The journal aims to create a stronger collective voice in bringing a real change in the rare disease community.

The integral part of our scholarly mission is to ensure the accuracy of journal quality in accord with the highest standards of professional ethics.

“Quality is our Priority.
It is the Foundation of our Publication”

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Recent Articles


Vol 2-3 Commentary

Commentary: Integration of gene expression and GWAS results supports involvement of calcium signaling in Schizophrenia

L. Hertzberg1,2*, E. Domany1

1Department of Physics of Complex Systems, Weizmann Institute of Science, Rehovot, Israel

2The Emotion-Cognition Research Center, Shalvata Mental Health Center, Sackler Faculty of Medicine, Tel Aviv University, Tel Aviv, Israel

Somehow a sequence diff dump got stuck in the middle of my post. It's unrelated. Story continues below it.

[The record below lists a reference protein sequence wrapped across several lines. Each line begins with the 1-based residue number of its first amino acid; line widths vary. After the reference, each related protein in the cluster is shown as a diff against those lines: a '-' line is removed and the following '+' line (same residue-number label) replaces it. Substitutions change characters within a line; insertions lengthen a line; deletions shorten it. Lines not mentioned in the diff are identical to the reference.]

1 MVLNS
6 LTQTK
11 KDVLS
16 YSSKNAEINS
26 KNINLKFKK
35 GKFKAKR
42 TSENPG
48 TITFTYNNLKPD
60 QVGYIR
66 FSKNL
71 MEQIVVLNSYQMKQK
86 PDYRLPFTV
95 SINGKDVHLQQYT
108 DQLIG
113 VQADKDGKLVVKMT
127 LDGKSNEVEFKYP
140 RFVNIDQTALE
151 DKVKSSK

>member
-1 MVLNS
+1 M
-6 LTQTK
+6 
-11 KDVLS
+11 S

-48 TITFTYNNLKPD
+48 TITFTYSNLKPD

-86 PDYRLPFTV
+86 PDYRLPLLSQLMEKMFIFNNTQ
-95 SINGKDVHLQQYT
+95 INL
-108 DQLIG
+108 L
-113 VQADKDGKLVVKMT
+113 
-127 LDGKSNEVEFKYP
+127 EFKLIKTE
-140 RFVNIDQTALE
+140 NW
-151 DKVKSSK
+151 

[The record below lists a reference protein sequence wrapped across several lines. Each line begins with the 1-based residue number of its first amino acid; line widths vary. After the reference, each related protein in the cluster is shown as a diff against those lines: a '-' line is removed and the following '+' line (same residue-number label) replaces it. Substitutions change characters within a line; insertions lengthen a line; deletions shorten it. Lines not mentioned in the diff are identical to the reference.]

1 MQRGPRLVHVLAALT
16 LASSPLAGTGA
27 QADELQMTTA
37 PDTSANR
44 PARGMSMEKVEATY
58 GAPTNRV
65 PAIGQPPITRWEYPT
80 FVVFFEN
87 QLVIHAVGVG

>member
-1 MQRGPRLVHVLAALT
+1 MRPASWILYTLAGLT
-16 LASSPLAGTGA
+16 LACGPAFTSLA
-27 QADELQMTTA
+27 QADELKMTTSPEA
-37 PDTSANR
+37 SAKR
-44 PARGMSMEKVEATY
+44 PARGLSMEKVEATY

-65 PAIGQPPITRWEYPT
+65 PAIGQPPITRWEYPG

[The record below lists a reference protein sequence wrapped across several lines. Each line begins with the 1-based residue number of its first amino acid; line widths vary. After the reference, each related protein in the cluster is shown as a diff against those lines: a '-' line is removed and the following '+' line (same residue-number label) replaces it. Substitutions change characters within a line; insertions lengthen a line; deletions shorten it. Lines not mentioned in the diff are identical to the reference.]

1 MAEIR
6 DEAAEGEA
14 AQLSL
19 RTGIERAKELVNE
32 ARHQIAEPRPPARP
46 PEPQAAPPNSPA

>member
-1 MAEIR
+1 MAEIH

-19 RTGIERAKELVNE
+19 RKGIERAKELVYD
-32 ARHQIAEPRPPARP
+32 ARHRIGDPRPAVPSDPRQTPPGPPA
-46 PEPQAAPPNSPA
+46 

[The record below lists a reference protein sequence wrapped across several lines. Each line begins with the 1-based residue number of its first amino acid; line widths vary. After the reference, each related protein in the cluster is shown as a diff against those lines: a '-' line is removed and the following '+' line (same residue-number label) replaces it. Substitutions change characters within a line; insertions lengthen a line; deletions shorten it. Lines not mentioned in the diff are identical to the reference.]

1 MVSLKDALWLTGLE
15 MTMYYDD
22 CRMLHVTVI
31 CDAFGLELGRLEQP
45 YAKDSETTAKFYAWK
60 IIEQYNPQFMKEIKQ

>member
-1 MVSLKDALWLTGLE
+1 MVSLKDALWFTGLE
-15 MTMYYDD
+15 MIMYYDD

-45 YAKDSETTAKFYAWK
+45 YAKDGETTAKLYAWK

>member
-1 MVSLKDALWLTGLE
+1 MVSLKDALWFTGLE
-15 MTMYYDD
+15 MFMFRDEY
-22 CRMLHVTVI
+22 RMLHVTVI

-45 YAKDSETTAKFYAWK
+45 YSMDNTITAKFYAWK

The number of Genome Wide Association Studies (GWAS) of schizophrenia, as well as that of subjects studied have increased dramatically over the last years. Nevertheless, biologically meaningful interpretation of GWAS results remains very difficult due to the complexity and heterogeneity of both clinical and genetic aspects of schizophrenia, and the small contribution of each single gene to the disease. Our study presented a methodology that integrated GWAS results with gene expression data, and applied it to schizophrenia. Integration of two types of information, of both DNA-level and of messenger RNA (mRNA) level, increases the validity and reliability of the results and improves our understanding of the biological meaning of the GWAS results. We comment here on the methodology used and the main result of our study.